Sealaska, the indigenous caretakers - of THEIR indigenous land, have over well over 20,000 Native shareholders who provide a checks and balance for the corporation. Native American's do not want their land to be taken care of in a harmful manner. It is their lifeblood. Sealaska is made up of these indigenous caretakers and they will look out for their own land better than the Wilderness Society could.
Have you ever asked Sealaska if they planted any new healthy trees? Trees Sealaska had begun replanting in 1982 grew to fifty feet tall and eight inches thick, and about 150,000 seedlings would be planted on 1,000 acres in the following year.
Sealaska does not hatchet the Circle of Life - they help complete it. Trees left to disease or beetle infestation are targets for great uncontrollable forest fires. Responsible land management is expected for Sealaska and they live up to their responsibility.
The Forest Services says, "Forest management can be consistent with wildlife objectives. There are especially bright prospects for partial cutting on the Tongass. Managing for a mosaic of forest patches has been suggested for deer in southeast Alaska. In addition, recent work suggests that certain types of partial cutting conserves deer habitat and old-growth structure, while maintaining the health of the forest."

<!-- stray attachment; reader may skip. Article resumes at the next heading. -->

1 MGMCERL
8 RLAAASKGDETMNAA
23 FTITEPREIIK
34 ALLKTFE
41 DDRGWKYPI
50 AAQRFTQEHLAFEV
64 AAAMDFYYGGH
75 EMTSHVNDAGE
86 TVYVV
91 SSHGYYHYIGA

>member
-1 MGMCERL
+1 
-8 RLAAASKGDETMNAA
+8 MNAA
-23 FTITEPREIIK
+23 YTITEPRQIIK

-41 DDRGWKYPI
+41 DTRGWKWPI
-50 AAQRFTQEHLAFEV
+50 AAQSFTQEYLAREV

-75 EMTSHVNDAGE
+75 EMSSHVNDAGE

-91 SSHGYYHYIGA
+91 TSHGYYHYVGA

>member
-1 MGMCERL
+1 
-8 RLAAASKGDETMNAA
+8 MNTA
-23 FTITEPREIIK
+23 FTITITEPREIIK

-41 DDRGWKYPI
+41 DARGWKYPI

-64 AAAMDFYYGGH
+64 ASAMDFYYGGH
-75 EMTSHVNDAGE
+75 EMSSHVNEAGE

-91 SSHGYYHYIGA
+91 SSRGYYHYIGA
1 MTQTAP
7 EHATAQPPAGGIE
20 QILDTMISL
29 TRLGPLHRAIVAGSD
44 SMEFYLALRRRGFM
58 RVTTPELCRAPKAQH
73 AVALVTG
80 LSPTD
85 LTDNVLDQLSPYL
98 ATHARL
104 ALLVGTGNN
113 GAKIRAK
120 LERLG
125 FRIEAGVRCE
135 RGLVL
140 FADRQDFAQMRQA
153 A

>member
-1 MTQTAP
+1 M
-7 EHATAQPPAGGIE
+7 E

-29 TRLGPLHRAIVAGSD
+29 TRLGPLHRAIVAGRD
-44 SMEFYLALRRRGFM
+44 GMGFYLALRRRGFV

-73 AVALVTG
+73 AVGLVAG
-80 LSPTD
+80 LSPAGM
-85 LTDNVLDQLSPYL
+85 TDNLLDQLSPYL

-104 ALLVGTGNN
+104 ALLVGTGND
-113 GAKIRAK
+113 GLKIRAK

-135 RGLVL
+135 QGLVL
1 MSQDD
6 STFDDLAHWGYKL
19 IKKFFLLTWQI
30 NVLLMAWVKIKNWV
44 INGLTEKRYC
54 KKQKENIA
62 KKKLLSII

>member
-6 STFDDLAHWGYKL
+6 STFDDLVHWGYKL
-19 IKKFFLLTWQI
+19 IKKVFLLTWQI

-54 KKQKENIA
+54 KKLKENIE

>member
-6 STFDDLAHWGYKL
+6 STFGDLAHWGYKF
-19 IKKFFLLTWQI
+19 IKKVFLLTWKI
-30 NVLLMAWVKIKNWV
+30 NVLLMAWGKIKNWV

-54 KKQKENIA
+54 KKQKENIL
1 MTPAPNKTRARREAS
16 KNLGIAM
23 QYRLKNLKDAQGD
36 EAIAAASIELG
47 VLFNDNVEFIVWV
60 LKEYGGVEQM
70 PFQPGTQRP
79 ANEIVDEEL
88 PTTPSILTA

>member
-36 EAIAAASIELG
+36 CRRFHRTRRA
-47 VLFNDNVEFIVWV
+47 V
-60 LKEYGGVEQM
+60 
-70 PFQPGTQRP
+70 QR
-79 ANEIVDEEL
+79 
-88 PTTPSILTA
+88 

Lets understand Sealaska's natural green disposition before jumping to conclusions. Sealaska is looking out for the generations of the future and so you can trust they will manage their land with that in mind. As stated, the land is the life blood of Sealaska's people: the Tlingit, Haida and Tshimshian's....so Sierra Club you should sleep like a baby tonight.